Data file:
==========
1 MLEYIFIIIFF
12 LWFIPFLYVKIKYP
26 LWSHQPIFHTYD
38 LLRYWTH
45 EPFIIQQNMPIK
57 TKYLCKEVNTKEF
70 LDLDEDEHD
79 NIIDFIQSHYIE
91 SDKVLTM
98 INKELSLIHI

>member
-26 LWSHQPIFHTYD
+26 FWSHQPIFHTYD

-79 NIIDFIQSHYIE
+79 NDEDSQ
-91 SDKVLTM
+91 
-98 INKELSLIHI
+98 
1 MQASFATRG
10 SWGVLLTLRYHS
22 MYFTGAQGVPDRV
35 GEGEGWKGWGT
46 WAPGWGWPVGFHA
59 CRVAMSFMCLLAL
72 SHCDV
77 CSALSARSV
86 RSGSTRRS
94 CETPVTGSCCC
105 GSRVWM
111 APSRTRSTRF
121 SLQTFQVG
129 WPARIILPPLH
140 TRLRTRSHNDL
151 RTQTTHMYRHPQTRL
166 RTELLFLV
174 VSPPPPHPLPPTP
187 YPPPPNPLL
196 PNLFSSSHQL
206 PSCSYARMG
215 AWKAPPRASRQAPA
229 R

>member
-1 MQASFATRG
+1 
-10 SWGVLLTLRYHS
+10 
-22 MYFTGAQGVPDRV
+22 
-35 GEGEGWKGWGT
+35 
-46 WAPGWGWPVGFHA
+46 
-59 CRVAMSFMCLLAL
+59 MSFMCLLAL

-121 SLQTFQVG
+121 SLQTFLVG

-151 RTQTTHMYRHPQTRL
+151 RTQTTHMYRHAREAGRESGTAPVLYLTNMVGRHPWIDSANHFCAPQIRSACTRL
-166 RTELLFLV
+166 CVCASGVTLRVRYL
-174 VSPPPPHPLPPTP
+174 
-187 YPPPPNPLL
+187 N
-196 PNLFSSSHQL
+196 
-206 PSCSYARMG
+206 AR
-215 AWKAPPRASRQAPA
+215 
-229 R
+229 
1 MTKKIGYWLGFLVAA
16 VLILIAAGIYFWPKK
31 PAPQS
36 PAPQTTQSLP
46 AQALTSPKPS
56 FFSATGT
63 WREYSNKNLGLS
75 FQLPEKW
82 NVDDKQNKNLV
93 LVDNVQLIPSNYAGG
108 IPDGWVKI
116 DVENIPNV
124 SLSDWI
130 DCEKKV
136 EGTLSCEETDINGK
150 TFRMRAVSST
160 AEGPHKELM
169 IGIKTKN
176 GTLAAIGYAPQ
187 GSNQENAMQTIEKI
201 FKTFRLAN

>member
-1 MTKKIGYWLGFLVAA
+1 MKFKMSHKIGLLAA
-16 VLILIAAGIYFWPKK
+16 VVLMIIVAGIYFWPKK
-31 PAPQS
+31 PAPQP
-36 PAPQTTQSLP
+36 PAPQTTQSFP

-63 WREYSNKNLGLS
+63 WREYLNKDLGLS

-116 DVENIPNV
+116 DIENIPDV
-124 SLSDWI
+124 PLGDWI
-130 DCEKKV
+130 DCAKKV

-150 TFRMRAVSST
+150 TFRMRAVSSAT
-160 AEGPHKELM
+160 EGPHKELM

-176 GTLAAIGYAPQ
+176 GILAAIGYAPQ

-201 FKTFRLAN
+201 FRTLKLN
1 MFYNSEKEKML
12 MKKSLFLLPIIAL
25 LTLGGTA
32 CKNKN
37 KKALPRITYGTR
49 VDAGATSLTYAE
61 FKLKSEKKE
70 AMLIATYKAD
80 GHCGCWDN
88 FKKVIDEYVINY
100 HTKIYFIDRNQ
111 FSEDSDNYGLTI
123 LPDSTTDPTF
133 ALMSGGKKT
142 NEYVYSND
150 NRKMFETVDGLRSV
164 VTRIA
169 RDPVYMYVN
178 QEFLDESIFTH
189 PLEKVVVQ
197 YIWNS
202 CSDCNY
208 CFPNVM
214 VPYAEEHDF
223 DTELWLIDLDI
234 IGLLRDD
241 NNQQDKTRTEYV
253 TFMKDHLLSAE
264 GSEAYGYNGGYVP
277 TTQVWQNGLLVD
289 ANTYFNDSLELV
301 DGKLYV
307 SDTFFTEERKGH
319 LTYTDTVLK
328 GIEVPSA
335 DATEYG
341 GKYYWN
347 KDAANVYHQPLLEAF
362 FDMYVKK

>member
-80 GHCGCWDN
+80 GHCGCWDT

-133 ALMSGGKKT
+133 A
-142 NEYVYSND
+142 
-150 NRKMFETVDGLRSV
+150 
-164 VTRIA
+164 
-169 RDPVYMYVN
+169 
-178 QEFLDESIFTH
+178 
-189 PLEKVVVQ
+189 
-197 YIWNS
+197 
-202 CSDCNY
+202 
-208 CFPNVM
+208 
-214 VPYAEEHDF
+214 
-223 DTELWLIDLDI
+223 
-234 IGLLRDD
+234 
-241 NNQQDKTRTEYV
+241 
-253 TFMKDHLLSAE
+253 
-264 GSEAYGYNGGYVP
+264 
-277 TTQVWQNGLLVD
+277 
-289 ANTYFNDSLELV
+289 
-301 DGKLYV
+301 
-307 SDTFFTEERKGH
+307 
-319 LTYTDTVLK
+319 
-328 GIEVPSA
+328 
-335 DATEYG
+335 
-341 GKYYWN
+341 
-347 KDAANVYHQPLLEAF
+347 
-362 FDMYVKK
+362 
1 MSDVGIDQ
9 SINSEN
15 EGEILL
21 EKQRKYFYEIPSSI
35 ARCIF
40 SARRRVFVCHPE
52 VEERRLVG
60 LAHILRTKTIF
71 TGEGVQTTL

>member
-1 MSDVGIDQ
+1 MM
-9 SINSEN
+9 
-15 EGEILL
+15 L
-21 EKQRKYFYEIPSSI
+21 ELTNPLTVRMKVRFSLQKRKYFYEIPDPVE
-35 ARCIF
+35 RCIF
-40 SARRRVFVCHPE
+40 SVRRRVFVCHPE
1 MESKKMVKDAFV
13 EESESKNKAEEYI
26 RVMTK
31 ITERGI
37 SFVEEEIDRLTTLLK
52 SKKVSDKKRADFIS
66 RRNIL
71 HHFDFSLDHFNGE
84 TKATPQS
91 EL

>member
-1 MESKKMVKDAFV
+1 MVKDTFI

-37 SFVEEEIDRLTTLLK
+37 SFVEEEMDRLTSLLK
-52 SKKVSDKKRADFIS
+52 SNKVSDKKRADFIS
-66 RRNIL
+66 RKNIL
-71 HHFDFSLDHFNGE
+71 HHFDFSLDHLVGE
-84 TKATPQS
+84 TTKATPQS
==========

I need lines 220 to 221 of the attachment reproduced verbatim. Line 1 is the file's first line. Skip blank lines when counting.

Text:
52 VEERRLVG
60 LAHILRTKTIF